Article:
One particularly galling issue for the Japanese is the matter of "host nation support," or "the sympathy budget," which amounts to between $3 billion and $4 billion per year. Back in 1978, when it was eager to head off criticism from Washington for its mounting trade surpluses, the Japanese government agreed to pay for many of the labor costs of the 25,000 Japanese working on U.S. bases. Twenty percent of those workers, it turns out, provide entertainment and food services: a recent list drawn up by the Japanese Ministry of Defense included 76 bartenders, 48 vending machine personnel, 47 golf course maintenance personnel, 25 club managers, 20 commercial artists, 9 leisure-boat operators, 6 theater directors, 5 cake decorators, 4 bowling alley clerks, 3 tour guides, and 1 animal caretaker. As one DPJ Diet member, Shu Watanabe, put it, "Why does Japan need to pay the costs for U.S. service members' entertainment on their holidays?"


Soon after a 12-year-old Japanese schoolgirl was raped by two U.S. marines and a U.S. sailor in 1995, U.S. Defense Secretary William Perry set in motion a plan to reduce the U.S. military presence in Okinawa. The two governments worked out an implementation agreement in 2006. But rather than help resolve the problem, the deal triggered the first clash between Hatoyama and U.S. President Barack Obama.

One might have expected the two new administrations to hit it off admirably. Both Hatoyama and Obama came to power repudiating their predecessors and calling for change. For the past ten years, polls have consistently shown that more than 72 percent of Japanese view the United States favorably and that 80 percent of Americans consider Japan to be a trusted ally. Last fall, Obama's popularity in Japan exceeded 80 percent; Japanese readers have been snapping up his autobiography and collected speeches.

But both leaders have been extraordinarily ham-handed in their initial dealings. One issue involves the Futenma Marine Corps air base, in the town of Ginowan, in Okinawa, whose 80,000 residents are disturbed every few minutes by the deafening sound of U.S. aircraft taking off and landing. Under the 2006 agreement to reduce the U.S. troop presence in Japan, the Futenma base was to be relocated to the less populated Okinawan town of Nago, and some 8,000 marines and their dependents were to be transferred to Guam. The U.S. government demanded that Japan pay for a large portion of the moves' expenses. But Tokyo has repeatedly called for more time to study alternatives to the plan, and Hatoyama has said that Japan would not decide its position until May 2010.

Hatoyama is in a difficult position. His partners in the Social Democratic Party want the Futenma base out of Japan entirely and have threatened to leave the ruling coalition if the 2006 agreement is implemented. But he needs their support in the upper house, at least until July, when an election is scheduled to take place. Other opponents of the 2006 agreement argue that relocating the Futenma base to Nago could harm the coral reefs offshore and thus the future of the local tourist industry.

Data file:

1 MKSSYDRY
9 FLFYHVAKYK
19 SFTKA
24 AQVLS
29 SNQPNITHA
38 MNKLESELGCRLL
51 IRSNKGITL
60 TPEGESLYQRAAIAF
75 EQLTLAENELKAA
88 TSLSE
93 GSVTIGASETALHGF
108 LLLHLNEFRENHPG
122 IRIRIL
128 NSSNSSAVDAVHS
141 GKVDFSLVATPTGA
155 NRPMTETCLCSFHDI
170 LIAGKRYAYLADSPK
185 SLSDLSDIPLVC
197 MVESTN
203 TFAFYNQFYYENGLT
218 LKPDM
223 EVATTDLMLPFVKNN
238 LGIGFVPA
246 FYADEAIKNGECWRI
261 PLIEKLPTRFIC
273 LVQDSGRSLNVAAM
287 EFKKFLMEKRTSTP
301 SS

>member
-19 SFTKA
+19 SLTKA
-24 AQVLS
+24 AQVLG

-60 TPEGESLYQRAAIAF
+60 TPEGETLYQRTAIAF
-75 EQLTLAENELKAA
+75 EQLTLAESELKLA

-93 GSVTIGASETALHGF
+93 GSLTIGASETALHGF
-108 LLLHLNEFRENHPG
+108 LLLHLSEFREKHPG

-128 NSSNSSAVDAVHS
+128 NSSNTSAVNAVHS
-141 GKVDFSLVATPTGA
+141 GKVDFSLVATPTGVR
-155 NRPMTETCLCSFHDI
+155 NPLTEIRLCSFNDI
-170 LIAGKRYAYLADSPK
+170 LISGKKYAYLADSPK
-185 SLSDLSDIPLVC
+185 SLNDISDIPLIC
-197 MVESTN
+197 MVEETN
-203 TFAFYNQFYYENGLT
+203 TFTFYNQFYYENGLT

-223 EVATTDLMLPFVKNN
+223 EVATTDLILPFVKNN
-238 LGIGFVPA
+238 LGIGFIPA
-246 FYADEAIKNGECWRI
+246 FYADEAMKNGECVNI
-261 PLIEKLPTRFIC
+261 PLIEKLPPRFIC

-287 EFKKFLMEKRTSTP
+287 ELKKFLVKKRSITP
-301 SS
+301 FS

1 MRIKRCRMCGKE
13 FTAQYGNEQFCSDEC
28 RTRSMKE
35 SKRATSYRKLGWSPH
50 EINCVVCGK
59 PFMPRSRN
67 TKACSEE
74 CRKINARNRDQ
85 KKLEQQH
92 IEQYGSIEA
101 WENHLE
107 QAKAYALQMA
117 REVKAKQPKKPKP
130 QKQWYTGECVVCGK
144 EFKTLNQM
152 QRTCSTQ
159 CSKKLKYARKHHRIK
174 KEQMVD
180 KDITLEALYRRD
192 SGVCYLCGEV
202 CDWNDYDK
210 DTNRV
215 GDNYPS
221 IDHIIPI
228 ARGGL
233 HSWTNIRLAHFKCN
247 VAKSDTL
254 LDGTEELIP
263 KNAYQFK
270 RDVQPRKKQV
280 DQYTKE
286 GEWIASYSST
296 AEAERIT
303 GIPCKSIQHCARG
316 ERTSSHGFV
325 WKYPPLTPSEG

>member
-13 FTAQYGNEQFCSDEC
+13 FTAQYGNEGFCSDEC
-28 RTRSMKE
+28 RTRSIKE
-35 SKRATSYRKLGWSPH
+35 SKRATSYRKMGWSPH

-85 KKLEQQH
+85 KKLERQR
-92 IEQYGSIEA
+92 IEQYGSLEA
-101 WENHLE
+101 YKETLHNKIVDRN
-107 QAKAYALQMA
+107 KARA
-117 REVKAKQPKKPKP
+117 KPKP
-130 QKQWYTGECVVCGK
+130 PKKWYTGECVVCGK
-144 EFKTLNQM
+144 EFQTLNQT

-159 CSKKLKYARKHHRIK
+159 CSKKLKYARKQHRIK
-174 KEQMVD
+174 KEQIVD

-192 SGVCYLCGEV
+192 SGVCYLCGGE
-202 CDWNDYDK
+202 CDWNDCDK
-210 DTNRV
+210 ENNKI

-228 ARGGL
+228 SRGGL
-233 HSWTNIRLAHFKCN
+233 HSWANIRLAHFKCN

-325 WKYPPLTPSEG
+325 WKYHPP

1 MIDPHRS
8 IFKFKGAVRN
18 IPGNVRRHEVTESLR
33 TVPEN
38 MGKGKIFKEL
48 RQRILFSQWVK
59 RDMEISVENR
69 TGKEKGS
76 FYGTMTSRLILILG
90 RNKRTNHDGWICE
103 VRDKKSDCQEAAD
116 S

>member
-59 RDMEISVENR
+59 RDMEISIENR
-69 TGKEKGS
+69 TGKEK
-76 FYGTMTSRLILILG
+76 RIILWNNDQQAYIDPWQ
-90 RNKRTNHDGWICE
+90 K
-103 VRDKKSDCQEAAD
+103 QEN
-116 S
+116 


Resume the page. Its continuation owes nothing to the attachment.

Okinawa is Japan's poorest prefecture; its history and culture are distinct from those of the rest of country, and its inhabitants feel like second-class citizens. They recall that Okinawa bore the brunt of the U.S. invasion of April 1945, and many believe that at the time the Japanese army forced Japanese soldiers to commit suicide en masse rather than surrender to the Americans. In a poll of Okinawan residents taken in November 2009, more than 52 percent of the respondents favored consolidating and reducing the number of U.S. bases in Japan, and more than 31 percent favored removing all the U.S. bases completely. Just under 12 percent wished to maintain the status quo, presumably because of the employment opportunities and rent that the U.S. presence provides them.

The U.S. military has largely treated Okinawa as its own fiefdom since 1945. Some 12,500 Americans died and 37,000 were wounded in the battle for the island. Until it officially reverted to Japan, in 1972, the U.S. military ran the place with a free hand, often defying the wishes of both the Japanese government and the U.S. State Department. In one incident, in 1966, the U.S. military secretly transported nuclear weapons from Okinawa to Honshu, Japan's main island, in flagrant violation of the 1960 agreement. The U.S. military also resisted Okinawa's reversion, and it continues to have a proprietary attitude about what goes on there.